Latin America & Caribbean

Dilma Rousseff impeached: How Brazilians reacted

Demonstrators who support Brazil"s President Dilma Rousseff"s impeachment react in Brasilia, Brazil, May 12, 2016 Image copyright Reuters
Image caption Some were very happy, but not everyone was celebrating Dilma Rousseff's impeachment

In the end, it was a process as long-winded as it was inevitable: Brazil's Senate voted to impeach and suspend President Dilma Rousseff after a marathon debate.

The all-night session and following result divided Brazilians in the same way as the build-up to the impeachment did.

Two hashtags in particular were widely-used among Brazilians - those for and those against the process.

The term #SeEuFosseADilma (If I Was Dilma) was one of the most popular with her supporters on Twitter.

Image copyright Twitter/@raulzando
Image caption Brazilian artist DJ Nyor tweeted: "If I was Dilma, I would change the Palace WiFi password before leaving it"
Image copyright Twitter/@pqpvoces
Image caption YouTube star Lucas Freitas wrote: "If I was Dilma, at this time, I'd be eating everything in the fridge and would leave only water for [new president] Temer"

Elsewhere, even in the chamber itself, the term #TchauQuerida was widely seen - it translates roughly as "Bye bye, dear".

It was a popular slogan on posters and banners leading up to the vote:

Image copyright AP

In the hours after the vote, it remained one of the top-trending terms on Twitter worldwide, with some 12,000 tweets posted using the term in the hour after Mrs Rousseff's impeachment.

Image copyright Twitter/@MovBrasillivre
Image caption The Movimento Brasil Livre libertarian movement addressed its followers: "A giant by nature, you are a beautiful, strong and intrepid colossus and your future mirrors this"

It was a long, long session

Plenty of people online commented on the length of time it took the Senate to debate - in all, 71 senators, the attorney general and the president of the senate were all given 15 minutes each to speak.

There were plenty of things you could have done in the almost 21 hours it took them to complete their session.

You could have flown on the world's longest flight, from Auckland to Dubai - in fact, in almost 21 hours, you could have flown there and a quarter of the way back.

The shortest-ever war, between the UK and Zanzibar in 1896, was only 38 minutes long. That war could have been fought 31 times in the time it took the debate to finish.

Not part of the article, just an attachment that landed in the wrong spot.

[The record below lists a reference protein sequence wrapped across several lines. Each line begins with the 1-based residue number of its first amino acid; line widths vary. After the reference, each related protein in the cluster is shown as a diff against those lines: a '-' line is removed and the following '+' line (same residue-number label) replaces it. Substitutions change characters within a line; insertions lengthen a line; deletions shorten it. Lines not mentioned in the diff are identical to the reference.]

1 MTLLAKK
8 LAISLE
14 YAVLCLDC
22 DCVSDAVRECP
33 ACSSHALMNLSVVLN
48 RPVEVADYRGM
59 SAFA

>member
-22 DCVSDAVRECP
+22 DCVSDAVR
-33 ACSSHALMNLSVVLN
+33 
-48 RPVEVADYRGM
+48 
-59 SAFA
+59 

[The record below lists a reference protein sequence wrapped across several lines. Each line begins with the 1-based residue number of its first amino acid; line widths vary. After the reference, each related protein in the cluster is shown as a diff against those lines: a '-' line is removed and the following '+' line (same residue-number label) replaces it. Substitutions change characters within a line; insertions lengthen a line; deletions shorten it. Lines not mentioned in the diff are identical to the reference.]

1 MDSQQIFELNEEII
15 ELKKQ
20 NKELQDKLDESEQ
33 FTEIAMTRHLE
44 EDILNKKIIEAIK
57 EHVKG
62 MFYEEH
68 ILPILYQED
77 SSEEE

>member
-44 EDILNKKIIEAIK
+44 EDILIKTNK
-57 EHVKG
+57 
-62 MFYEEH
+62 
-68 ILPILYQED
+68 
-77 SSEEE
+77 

You could have watched the entire Lord of the Rings trilogy, the Hobbit trilogy and the first Godfather film.

Alternatively, you could have watched the entire eight-film Harry Potter series, and have had enough room for toilet breaks in between.

On a related note, #dumbledorepresidente (President Dumbledore), quickly became another trending topic in Brazil on Thursday. Brazilians, fed up of political intrigue, used the term to daydream of an ideal, worry-free country under the leadership of Harry Potter's headmaster.

Image copyright Twitter/@looksblue
Image caption "President Dumbledore: Less Olympics, More Triwizard Tournaments!" (it's a Harry Potter reference, apparently)

What the press said

Image copyright AFP/Getty-Reuters
Image caption A Dilma Rousseff supporter (left) and opposition senators (right) react to the impeachment proceedings

Several of Brazil's media outlets published their long-awaited headlines just minutes after the impeachment was confirmed.

Their readiness to bid farewell to the centre-left president does not come as that much of a surprise - plenty of right-leaning outlets played an active role in the run-up to the vote.

The headlines are simple but don't beat about the bush. Right-leaning network O Globo features a photo of President Rousseff looking dejected with the headline "Senate removes Dilma by 55 votes to 22".

The centre-right daily Folha de Sao Paulo leads with the headline "Dilma is removed", and points out that this is the second time since the end of Brazil's military dictatorship that a president has been impeached.

The left-leaning newspaper Diario do Centro do Mundo makes its feelings clear with the headline "With a scoreboard of 55 to 22, the coup is approved and Temer takes up the presidency".

On the whole though, the smaller, left-leaning press was slower to publish its reaction to the finale of what has often been referred to as Brazil's real-life House of Cards.

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